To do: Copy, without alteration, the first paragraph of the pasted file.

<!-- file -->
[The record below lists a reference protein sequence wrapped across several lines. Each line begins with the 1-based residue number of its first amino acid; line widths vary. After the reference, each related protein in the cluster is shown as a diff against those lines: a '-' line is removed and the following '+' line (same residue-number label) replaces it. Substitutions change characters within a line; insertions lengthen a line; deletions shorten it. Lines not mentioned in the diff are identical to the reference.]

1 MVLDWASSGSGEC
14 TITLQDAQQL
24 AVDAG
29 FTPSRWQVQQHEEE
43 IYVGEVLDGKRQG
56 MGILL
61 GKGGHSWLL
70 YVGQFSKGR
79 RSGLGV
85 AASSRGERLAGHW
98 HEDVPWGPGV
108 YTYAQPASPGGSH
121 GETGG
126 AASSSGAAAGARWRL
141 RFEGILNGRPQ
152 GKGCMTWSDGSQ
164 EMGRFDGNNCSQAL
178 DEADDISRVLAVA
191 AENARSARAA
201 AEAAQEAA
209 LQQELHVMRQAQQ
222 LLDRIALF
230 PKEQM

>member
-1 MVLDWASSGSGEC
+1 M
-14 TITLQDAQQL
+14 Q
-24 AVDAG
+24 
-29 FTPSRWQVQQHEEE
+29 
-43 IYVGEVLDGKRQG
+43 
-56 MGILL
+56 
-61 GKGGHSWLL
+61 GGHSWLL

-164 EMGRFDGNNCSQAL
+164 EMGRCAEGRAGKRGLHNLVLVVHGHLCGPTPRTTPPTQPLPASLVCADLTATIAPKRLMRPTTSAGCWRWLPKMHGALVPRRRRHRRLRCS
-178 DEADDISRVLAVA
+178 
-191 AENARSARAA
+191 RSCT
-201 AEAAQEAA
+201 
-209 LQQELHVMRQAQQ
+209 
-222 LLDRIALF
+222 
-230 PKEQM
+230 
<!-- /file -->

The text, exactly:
[The record below lists a reference protein sequence wrapped across several lines. Each line begins with the 1-based residue number of its first amino acid; line widths vary. After the reference, each related protein in the cluster is shown as a diff against those lines: a '-' line is removed and the following '+' line (same residue-number label) replaces it. Substitutions change characters within a line; insertions lengthen a line; deletions shorten it. Lines not mentioned in the diff are identical to the reference.]